While these food halls certainly look great, not all tenants are trading profitably and there is a common theme of errors in the planning. To avoid the mistakes being made by other developers, here are our top five tips to getting a Food Hall right:

1. Develop a brand
We see big potential for either a property developer or an operator to develop a brand of food hall like Eataly, Time Out or Food Republic that actively develops, curates and manages the Food Hall and its tenants. 

2. Tenancy mixing needs science & research
Within the tenancy mix/lease planning there are three sub-sets that need to be executed to ensure long-term successful trading for all operators;

a) Tenancy numbers – there’s a science to working out how many tenancies will be able to trade and keep paying their rent. Number of customers to be served within a time period, competitors in the area, dining DNA of the customers all need to be carefully calculated if you want to keep collecting the rent. It’s never a case of carving up a site with as much GLA as possible.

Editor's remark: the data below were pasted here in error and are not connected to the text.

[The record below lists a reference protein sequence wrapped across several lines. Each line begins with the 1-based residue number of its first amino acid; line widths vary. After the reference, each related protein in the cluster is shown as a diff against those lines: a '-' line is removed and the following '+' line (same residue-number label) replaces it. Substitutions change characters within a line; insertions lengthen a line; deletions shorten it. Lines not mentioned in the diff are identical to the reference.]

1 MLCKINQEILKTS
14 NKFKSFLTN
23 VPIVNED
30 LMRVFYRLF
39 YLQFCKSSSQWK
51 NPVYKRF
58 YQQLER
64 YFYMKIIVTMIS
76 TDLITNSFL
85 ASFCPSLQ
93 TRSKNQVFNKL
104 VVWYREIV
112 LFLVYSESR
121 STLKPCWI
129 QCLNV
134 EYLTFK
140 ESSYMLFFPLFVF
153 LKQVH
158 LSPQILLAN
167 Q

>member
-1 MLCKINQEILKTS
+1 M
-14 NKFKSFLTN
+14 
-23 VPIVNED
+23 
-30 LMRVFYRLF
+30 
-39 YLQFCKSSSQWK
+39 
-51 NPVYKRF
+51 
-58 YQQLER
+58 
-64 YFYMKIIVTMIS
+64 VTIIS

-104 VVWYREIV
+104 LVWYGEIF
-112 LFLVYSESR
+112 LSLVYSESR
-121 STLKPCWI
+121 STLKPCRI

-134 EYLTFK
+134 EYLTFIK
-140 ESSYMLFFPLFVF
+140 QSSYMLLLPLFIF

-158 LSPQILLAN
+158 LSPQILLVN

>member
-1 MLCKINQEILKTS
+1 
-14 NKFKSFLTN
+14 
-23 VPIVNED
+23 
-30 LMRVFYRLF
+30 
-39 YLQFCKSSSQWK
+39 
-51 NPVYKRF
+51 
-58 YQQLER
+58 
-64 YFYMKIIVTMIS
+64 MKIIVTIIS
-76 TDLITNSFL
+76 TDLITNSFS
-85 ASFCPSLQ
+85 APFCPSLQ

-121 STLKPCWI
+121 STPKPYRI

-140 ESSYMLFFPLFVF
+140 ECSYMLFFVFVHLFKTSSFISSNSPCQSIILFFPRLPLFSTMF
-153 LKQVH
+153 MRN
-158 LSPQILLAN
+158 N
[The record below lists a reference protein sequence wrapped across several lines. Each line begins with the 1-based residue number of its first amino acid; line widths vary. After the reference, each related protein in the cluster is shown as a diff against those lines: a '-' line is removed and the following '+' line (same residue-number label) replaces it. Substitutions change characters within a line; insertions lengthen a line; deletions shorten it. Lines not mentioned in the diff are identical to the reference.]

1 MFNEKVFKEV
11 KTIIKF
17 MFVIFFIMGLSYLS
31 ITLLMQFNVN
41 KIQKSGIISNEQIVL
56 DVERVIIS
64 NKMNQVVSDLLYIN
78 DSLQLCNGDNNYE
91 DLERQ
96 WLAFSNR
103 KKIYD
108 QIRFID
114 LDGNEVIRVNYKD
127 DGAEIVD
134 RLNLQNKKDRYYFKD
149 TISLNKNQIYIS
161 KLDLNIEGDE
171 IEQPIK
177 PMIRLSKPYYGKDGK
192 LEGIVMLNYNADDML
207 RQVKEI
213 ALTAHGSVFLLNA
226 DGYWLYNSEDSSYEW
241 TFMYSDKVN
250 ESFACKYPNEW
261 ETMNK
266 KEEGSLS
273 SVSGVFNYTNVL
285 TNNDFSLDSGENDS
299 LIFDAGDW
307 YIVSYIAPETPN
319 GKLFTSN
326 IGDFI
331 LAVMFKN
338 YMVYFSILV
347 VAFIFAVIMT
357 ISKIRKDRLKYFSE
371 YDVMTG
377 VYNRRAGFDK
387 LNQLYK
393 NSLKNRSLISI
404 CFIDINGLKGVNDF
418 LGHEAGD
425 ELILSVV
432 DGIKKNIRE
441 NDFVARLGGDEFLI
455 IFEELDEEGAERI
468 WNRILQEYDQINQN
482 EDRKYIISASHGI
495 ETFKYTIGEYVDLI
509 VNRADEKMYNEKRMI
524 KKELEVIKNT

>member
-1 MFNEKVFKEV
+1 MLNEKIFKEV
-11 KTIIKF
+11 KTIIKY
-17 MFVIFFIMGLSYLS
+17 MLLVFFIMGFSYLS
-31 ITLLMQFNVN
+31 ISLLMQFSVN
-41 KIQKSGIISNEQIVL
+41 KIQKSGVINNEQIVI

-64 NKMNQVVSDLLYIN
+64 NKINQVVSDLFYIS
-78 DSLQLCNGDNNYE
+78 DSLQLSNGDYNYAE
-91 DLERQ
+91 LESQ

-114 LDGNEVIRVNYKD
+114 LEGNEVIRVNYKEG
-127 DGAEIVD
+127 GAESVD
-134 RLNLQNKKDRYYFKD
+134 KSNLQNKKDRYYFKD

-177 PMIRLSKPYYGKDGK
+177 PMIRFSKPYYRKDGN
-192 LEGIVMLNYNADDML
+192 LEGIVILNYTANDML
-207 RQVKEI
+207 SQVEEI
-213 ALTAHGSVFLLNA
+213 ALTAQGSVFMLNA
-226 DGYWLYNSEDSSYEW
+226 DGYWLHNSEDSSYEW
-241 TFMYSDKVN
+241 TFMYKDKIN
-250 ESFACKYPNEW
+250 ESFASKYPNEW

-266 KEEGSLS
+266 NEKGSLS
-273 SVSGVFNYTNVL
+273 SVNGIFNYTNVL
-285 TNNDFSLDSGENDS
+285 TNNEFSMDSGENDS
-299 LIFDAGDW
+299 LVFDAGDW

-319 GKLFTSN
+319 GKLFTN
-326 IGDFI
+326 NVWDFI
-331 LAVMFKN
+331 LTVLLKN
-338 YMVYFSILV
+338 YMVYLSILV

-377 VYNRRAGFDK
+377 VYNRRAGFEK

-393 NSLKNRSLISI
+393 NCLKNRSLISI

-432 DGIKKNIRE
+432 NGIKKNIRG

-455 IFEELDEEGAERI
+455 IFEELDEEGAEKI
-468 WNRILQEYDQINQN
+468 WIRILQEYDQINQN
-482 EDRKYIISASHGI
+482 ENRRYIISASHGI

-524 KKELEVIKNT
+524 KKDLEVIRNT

b) Cuisine selections – Fusion ItalioAsian, Quick Serve Duck, EuroBurgers and HighBrow Seafood by famous chefs might sound great as they’re pitched to you but is it really what the trade area wants to eat? (No – they all failed). Sometimes they’ve failed because the commercial terms don’t align to the volume of sales a less popular protein (like duck) can achieve, sometimes it’s because chef’s design good menus served in bad stores with slow service, poor merchandising, too high price-points or too expensive ingredients and production systems. Sometimes they fail because it was just a really, really bad idea! Using research and F&B experts to check the concept, business plan and design can mitigate many of these failures.

c) Fresh vs Food Catering – in pretty much every food hall we have reviewed, fresh food is over-weighted for demand. To use fresh food effectively in a food hall there needs to be plenty of convenience ranging and a strong component of food catering within the fresh food operators’ offering. Think pre-cut veggies and dip or fresh juices at the grocer and hot chips at the fishmonger’s.

DeKalk Market, Brooklyn

3. Don’t rely on discovery